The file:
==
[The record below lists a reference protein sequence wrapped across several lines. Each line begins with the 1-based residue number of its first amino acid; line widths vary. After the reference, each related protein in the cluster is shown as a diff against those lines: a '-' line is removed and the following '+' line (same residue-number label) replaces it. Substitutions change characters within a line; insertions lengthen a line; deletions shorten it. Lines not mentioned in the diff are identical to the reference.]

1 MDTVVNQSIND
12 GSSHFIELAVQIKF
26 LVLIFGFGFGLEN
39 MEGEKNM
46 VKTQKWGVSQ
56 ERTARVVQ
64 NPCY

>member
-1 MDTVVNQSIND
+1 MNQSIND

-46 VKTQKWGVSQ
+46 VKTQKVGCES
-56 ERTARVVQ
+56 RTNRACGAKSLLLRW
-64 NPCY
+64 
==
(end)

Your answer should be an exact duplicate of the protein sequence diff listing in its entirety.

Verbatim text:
[The record below lists a reference protein sequence wrapped across several lines. Each line begins with the 1-based residue number of its first amino acid; line widths vary. After the reference, each related protein in the cluster is shown as a diff against those lines: a '-' line is removed and the following '+' line (same residue-number label) replaces it. Substitutions change characters within a line; insertions lengthen a line; deletions shorten it. Lines not mentioned in the diff are identical to the reference.]

1 MDTVVNQSIND
12 GSSHFIELAVQIKF
26 LVLIFGFGFGLEN
39 MEGEKNM
46 VKTQKWGVSQ
56 ERTARVVQ
64 NPCY

>member
-1 MDTVVNQSIND
+1 MNQSIND

-46 VKTQKWGVSQ
+46 VKTQKVGCES
-56 ERTARVVQ
+56 RTNRACGAKSLLLRW
-64 NPCY
+64 